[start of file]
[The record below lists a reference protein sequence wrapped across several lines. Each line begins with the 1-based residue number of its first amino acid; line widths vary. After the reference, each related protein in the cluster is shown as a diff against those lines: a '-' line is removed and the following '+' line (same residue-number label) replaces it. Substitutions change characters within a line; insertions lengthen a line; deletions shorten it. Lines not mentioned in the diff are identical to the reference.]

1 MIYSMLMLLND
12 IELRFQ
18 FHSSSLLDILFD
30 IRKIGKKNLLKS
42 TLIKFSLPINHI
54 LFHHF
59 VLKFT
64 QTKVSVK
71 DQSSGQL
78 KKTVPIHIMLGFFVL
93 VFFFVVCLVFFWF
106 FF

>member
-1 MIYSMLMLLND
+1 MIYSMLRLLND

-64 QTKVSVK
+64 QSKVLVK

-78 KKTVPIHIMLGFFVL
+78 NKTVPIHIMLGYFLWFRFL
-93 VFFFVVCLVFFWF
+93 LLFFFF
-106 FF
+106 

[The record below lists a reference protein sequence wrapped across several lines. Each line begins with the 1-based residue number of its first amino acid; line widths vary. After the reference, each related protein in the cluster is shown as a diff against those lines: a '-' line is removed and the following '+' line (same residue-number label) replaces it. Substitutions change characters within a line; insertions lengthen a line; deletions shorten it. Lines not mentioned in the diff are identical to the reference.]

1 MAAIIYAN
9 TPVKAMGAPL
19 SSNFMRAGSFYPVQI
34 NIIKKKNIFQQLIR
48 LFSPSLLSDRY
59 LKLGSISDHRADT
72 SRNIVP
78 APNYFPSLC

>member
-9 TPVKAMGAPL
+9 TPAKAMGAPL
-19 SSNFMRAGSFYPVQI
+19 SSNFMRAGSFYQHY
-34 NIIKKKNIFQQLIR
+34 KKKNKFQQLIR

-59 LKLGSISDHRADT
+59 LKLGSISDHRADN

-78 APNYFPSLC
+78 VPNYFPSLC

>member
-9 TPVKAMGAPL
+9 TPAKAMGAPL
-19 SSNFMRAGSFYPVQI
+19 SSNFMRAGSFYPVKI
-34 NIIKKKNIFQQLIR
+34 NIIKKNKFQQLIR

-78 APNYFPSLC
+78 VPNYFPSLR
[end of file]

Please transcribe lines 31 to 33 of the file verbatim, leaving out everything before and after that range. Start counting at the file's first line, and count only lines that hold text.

59 LKLGSISDHRADT
72 SRNIVP
78 APNYFPSLC